I have my pair of fairly large OB speakers about 1 m from the rear wall and pointed towards the listening position. I am sure that the placement is not optimum because the room is not that large. They are at the best position that could be used in the room under the constraints of the other things in the room. I do not hear a ragged response consistent with the worst-case plots you have shown. I am sure that the resulting SPL response is not perfectly flat, and could be better in a larger room, but it still sounds really good to me and other people who have heard the set-up.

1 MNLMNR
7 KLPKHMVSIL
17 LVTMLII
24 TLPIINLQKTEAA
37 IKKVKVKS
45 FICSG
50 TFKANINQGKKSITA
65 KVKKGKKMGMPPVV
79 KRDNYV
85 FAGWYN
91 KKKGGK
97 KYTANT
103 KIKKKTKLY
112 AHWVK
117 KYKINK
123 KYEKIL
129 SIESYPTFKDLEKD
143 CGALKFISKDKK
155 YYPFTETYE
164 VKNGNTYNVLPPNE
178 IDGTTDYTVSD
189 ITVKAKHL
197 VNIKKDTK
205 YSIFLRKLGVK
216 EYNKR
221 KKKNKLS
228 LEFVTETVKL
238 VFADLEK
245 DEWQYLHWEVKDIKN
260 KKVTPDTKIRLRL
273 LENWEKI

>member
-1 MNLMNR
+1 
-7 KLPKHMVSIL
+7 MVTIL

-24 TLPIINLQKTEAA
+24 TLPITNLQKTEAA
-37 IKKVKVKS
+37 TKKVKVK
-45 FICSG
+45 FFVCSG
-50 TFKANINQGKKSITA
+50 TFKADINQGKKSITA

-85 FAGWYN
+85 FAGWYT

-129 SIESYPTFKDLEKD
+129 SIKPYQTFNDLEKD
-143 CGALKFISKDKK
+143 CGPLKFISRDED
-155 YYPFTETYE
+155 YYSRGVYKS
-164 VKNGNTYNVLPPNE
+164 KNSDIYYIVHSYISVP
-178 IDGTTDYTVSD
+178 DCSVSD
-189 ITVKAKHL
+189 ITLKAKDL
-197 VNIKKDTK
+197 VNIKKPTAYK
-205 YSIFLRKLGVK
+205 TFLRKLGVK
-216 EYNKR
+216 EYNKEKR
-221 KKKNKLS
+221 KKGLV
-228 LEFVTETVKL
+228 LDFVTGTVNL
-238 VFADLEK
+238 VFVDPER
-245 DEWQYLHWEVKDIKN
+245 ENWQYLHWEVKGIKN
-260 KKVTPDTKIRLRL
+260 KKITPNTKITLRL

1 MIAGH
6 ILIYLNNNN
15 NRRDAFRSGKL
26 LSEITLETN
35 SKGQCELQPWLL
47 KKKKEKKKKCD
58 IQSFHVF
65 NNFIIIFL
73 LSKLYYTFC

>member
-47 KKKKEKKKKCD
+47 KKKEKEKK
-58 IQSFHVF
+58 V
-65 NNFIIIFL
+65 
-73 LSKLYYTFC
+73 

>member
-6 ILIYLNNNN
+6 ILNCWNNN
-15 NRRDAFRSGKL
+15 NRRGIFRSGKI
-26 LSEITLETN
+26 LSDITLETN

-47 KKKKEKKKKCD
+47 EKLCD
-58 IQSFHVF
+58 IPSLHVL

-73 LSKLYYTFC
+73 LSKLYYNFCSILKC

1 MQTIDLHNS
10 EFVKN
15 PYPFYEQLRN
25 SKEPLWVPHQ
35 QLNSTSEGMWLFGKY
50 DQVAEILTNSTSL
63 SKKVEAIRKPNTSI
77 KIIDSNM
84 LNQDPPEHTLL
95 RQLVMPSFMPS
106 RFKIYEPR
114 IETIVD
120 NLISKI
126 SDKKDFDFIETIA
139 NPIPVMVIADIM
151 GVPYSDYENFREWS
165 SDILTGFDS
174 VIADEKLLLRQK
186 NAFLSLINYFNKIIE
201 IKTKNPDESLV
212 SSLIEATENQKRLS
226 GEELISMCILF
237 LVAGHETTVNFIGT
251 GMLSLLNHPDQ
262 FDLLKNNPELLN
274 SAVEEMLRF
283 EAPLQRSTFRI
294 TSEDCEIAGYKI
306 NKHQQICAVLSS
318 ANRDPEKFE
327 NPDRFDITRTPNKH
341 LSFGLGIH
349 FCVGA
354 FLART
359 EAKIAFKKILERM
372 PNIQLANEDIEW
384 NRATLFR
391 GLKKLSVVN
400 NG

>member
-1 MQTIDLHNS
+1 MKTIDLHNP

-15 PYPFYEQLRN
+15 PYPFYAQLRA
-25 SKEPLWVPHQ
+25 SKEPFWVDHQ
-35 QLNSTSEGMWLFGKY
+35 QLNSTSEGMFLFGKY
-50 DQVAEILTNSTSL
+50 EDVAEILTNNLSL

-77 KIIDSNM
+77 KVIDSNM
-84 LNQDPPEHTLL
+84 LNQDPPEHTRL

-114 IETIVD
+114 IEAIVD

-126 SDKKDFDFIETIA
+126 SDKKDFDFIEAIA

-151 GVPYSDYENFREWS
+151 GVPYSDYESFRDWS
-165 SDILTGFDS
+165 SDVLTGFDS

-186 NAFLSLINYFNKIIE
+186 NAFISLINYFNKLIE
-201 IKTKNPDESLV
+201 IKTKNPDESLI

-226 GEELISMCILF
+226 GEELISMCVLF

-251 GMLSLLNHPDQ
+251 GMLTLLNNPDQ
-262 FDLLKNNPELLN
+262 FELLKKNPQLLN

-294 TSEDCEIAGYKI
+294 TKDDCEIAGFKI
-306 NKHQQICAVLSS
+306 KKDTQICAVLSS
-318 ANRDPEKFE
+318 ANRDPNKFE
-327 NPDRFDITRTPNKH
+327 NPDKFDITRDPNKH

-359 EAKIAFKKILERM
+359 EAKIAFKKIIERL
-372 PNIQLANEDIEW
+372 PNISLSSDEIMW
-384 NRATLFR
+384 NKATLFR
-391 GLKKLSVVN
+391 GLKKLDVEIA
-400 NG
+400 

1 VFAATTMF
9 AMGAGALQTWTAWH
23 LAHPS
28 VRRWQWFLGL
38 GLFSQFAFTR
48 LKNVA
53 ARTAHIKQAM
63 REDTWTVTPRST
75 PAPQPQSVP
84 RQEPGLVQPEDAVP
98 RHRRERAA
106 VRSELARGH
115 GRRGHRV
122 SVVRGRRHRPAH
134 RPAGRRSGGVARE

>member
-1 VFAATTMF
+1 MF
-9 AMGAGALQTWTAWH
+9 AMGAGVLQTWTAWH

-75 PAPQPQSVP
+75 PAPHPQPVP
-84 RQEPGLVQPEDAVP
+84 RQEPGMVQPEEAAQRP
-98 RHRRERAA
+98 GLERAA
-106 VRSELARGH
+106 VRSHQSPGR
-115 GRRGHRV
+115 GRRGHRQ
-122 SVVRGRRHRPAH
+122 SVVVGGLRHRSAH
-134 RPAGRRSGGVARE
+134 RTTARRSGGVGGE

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Old 6th August 2008, 04:56 PM   #9
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Thanks, a great answer that seems to reflect reality and a decent explanation of why!
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Old 6th August 2008, 05:31 PM   #10
REC1 is offline REC1  United States
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Thanks, a great answer that seems to reflect reality and a decent explanation of why!


That is what the world needs more of.

ron